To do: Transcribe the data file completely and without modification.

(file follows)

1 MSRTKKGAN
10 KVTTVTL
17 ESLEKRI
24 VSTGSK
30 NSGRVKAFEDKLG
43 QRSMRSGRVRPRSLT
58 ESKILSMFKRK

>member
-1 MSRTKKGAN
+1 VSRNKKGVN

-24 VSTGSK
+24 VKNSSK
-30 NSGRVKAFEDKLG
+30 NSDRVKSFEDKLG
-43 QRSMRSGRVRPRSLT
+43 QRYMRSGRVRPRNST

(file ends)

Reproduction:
1 MSRTKKGAN
10 KVTTVTL
17 ESLEKRI
24 VSTGSK
30 NSGRVKAFEDKLG
43 QRSMRSGRVRPRSLT
58 ESKILSMFKRK

>member
-1 MSRTKKGAN
+1 VSRNKKGVN

-24 VSTGSK
+24 VKNSSK
-30 NSGRVKAFEDKLG
+30 NSDRVKSFEDKLG
-43 QRSMRSGRVRPRSLT
+43 QRYMRSGRVRPRNST